Cyprus: Now the real work begins

Cyprus: Now the real work begins

 “Last month Cyprus agreed to a € 10bn bailout from the IMF and ECM, which has relieved considerable short-term stress on the national banking system, as well as calming investor fears about the wider European community.”

Good news, one would think. However, don’t let this opening paragraph from a newspaper fool you, Cyprus is far from safe. What makes Cyprus an interesting story is that it was actually in excellent economic shape, not only before the recession (as every country was, it seems), but remained so during it. The Cypriot 2009 downturn was arguably the mildest in Europe, weathering the storm through strong growth, low unemployment and solid public finances. In comparison, Greece, to which Cyprus made the mistake of lending the equivalent of 160% of its GDP, made the wrong choices on multiple levels, from fixing the consumer price index basket over failure to meet inflation targets to bribing tax collectors on a national scale. In Cyprus, on the other hand, the infrastructure and key economic indicators were sound, but the combination of a banking credit glut and a property boom were always going to be a highly unsustainable form of growth.

It would be foolish to think that the confirmation of the bailout will automatically result in stabilisation and a return to long-term prosperity. The successful implementation of austerity measures over a prolonged period of time will be met with considerable opposition from the vast majority of the public. The government caused genuine outrage when proposing that the smallest savers pay more to reduce the size of the bailout, a plan that defied all logic. The excuse that Cyprus has less private bondholders than Greece and therefore needs to target a different group shows a lack of imagination. Under the new deal, deposits over € 100,000 will be taxed most heavily while deposits of less than € 10,000 will be exempt. Tax increases and privatisations will also help pay for the bailout. Furthermore, as Greece has so ably demonstrated, austerity measures require a substantial change in culture. A country’s ‘way of doing things’ for decades or even centuries cannot be transformed overnight.

As for the here and now, the high level of uncertainty is best portrayed by the strict capital constraints designed to prevent bank runs and the panic that ensues. These constraints may be defined as temporary, but the temporary capital controls enforced in Iceland in 2008 are still in force today. Cyprus will also continue to find it incredibly tough to borrow money as the government could not even afford to bailout Cyprus’ leading banks (or recapitalise, where the banks are given money in exchange for ownership via shares). That level of failure is a serious cause for concern, and while the banks in Cyprus have not collapsed, they almost certainly would have without the bailout.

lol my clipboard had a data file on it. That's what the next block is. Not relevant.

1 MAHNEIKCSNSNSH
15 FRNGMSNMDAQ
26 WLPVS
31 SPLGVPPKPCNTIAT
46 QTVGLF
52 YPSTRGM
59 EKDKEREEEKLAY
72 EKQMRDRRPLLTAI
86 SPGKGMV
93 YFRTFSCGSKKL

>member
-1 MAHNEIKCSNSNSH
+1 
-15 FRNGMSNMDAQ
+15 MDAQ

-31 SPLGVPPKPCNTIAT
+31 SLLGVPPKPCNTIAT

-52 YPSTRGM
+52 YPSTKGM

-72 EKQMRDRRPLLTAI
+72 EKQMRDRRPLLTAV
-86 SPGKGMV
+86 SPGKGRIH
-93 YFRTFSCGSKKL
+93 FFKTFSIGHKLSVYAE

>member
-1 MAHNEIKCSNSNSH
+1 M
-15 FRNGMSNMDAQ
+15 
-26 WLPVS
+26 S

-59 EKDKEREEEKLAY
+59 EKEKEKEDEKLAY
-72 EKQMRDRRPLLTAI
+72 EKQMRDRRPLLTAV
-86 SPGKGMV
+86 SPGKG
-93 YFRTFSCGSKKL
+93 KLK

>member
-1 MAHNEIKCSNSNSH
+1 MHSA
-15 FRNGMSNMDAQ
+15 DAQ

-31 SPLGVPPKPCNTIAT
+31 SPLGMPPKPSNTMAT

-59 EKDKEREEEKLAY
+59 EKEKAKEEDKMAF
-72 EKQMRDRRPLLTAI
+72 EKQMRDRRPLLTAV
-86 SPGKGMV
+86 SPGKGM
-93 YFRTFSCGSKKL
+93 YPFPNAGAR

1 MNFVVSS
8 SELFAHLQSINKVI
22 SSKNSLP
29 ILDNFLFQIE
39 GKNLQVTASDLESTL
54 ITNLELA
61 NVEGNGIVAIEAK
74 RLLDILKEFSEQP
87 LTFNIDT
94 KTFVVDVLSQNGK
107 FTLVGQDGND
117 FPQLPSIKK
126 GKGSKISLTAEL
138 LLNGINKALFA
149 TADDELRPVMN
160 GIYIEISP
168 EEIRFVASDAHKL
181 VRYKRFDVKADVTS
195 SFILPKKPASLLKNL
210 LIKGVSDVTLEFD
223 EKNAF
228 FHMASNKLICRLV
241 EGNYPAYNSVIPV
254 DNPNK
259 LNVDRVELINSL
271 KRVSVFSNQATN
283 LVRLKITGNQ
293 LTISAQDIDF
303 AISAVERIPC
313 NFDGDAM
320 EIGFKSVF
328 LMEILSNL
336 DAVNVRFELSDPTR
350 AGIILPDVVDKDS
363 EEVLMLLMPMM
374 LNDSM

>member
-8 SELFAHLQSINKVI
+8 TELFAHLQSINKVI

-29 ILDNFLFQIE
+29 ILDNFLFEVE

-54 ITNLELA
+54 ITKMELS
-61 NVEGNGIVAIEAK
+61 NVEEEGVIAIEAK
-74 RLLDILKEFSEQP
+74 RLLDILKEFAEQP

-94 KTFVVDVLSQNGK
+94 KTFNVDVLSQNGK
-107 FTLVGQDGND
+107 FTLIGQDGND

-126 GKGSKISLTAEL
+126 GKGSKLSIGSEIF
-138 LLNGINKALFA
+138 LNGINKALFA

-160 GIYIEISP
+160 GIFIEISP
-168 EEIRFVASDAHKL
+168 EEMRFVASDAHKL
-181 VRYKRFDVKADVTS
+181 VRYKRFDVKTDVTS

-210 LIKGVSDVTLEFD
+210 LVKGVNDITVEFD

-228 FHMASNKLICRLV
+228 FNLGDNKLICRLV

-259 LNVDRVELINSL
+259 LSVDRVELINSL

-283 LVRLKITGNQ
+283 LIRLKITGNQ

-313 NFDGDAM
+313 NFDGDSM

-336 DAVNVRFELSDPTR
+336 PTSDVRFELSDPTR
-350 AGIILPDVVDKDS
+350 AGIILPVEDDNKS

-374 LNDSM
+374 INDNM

Taking vast deposit sums from Russia in the first place, as well as not involving them in bailout negotiations was a poor move, both politically and economically. Russia could have been, and still could be, a huge source of support for Cyprus, through either direct investment in the banking and natural gas sectors, or by extending the € 2.5bn loan it has already made to them. These options have the potential to negate the investment risk in Cyprus. Another significant political factor is Germany’s discontent at the thought of European taxpayers saving Cyprus. This is understandable, although a German pattern toward European countries in need, as they have the best growth prospects in Europe at the moment. The concern for money laundering from the sizeable inflow of Russian money has not served Cyprus well either. Potential exposure to the UK is basically a non-issue, as the Bank of Cyprus UK is already covered by the Financial Services Compensation Scheme, while George Osborne is negotiating with Laiki Bank for greater transparency.

Authorities should have seen this coming. The lesson of Iceland has not been learnt – growth in developed countries that beats even emerging market rates is always a sign of trouble. It is a shame that once again, an otherwise stable country has almost been brought to its knees by a poorly regulated, risk-seeking banking system. Indeed, the risks can be overcome, but the situation could have been easily avoided in the first place, a notion that will remain in investors’ minds for a while.

Categories: Economics, Europe

About Author

Matthias Vermeulen

Matthias has extensive experience in equity & financial research and has worked in brokerage houses in London and Brussels. His specializes in the political risks, macro-economy & financial systems of both the UK and Europe. Matthias graduated with Upper Second Class Honours in BSc Accounting, Business Finance & Management at the University of York. He also graduated with a MSc Behavioural & Economic Science from the University of Warwick.